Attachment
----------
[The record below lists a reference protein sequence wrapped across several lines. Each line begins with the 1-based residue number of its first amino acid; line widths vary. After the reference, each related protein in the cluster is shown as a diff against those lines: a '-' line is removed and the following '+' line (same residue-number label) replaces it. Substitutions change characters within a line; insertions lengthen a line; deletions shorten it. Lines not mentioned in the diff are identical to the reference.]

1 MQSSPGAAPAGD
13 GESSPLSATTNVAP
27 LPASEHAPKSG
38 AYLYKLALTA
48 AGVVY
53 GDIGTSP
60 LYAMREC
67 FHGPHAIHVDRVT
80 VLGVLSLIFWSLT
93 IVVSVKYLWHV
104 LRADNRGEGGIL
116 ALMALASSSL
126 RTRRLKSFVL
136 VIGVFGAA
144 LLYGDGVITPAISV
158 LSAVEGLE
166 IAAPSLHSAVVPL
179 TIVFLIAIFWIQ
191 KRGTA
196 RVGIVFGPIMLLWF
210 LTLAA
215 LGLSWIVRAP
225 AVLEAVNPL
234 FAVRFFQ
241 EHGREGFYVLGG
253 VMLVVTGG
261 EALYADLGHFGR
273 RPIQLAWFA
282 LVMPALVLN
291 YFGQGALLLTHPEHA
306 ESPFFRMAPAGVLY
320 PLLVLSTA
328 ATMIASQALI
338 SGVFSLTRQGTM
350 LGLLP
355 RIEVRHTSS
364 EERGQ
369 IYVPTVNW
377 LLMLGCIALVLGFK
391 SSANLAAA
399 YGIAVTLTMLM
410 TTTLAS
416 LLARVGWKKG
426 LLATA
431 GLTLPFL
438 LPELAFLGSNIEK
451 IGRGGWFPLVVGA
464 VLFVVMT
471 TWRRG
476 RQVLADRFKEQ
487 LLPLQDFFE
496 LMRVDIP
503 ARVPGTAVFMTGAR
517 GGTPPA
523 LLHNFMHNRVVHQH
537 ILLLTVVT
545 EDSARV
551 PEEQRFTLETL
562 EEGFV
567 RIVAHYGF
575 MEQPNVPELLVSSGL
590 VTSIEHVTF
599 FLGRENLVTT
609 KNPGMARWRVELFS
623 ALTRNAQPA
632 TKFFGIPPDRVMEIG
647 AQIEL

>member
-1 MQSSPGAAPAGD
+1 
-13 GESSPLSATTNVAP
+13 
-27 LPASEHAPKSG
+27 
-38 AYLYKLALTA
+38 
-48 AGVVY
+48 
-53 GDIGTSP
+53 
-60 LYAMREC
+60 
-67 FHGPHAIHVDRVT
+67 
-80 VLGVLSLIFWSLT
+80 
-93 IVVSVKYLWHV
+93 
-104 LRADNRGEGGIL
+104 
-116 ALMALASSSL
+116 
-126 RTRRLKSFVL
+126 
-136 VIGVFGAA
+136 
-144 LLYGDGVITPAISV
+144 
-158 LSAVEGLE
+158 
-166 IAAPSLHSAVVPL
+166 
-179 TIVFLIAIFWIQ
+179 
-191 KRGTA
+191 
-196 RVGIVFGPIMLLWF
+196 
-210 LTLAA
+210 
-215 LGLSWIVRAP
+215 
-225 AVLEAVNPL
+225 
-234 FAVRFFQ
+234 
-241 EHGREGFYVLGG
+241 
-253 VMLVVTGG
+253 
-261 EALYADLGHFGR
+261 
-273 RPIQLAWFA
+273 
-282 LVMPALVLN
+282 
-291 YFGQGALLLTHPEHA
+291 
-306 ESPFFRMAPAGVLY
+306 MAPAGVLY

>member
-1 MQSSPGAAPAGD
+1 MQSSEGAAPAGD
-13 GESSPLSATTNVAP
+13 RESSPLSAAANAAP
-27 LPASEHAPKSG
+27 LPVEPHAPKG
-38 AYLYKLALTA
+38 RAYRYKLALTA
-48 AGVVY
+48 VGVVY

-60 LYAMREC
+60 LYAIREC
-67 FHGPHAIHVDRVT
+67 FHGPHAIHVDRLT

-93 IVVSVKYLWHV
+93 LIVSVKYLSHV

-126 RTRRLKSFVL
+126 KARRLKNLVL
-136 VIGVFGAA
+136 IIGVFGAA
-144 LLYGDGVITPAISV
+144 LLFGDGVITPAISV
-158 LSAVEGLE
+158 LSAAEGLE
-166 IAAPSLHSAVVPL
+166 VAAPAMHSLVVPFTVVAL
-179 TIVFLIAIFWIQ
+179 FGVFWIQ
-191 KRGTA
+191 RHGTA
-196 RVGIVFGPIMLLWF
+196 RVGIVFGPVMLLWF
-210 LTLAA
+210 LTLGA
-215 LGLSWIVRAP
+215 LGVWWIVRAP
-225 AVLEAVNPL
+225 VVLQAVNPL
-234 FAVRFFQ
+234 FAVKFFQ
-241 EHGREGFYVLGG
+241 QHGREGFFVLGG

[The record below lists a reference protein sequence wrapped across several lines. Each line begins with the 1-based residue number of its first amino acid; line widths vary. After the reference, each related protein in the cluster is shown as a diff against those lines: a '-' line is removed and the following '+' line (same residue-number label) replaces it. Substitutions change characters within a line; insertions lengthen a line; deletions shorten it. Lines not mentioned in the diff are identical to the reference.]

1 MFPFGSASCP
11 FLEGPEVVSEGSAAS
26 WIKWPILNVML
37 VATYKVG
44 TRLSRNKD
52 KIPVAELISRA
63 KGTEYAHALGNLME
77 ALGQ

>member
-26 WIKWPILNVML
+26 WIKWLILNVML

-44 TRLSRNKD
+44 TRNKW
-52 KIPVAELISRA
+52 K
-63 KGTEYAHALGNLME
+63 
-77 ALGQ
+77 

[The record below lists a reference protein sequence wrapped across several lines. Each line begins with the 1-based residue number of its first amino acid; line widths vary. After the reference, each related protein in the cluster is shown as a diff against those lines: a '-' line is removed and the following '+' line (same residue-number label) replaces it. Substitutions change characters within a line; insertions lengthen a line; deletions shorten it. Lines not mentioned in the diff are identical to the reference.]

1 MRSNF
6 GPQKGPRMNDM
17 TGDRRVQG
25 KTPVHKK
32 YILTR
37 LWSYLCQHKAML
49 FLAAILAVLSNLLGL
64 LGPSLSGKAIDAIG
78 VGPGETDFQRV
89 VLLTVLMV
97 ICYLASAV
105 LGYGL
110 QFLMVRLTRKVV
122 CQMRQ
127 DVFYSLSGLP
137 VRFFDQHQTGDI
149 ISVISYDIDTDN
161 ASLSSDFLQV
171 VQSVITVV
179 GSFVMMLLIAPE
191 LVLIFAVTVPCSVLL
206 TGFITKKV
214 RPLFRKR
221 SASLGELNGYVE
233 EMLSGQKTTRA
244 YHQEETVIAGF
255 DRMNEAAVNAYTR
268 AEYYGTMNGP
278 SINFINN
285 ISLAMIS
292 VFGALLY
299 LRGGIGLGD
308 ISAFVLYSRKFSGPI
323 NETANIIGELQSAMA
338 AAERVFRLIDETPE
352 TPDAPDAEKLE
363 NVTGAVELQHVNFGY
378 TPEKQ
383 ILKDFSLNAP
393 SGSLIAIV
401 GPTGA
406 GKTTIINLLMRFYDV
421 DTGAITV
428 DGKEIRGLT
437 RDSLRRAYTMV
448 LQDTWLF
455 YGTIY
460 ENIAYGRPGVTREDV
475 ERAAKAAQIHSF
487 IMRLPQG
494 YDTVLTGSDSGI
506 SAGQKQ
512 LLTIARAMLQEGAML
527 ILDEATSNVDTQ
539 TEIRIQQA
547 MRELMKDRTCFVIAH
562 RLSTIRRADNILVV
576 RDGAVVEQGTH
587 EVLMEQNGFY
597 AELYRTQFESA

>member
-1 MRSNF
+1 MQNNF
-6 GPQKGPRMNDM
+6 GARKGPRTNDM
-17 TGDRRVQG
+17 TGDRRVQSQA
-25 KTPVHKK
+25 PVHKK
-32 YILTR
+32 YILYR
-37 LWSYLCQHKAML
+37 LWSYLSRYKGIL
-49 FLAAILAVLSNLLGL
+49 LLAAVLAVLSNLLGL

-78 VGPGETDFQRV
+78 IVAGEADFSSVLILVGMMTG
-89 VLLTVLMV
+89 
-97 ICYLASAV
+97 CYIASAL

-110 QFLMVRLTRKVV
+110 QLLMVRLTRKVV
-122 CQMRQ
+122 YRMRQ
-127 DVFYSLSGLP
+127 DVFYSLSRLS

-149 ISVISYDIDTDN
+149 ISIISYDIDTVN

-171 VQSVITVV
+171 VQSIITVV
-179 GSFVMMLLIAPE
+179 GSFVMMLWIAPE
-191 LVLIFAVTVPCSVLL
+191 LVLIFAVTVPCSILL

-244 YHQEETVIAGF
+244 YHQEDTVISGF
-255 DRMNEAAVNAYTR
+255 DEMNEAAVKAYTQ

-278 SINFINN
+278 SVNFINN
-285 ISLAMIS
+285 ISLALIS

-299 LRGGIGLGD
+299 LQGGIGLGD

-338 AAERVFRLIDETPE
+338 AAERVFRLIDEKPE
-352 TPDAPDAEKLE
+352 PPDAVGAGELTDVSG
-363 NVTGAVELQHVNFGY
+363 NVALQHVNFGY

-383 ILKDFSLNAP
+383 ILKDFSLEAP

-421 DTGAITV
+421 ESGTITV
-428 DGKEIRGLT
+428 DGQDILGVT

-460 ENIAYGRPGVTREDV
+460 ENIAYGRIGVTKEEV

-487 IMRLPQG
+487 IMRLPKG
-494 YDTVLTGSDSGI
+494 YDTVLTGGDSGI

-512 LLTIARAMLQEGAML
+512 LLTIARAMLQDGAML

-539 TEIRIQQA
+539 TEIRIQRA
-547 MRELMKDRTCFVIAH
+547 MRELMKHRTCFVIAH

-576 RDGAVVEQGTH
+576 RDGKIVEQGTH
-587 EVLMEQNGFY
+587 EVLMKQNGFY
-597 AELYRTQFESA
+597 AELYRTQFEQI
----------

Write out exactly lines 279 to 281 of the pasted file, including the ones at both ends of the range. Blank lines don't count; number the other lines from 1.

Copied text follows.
-122 CQMRQ
+122 YRMRQ
-127 DVFYSLSGLP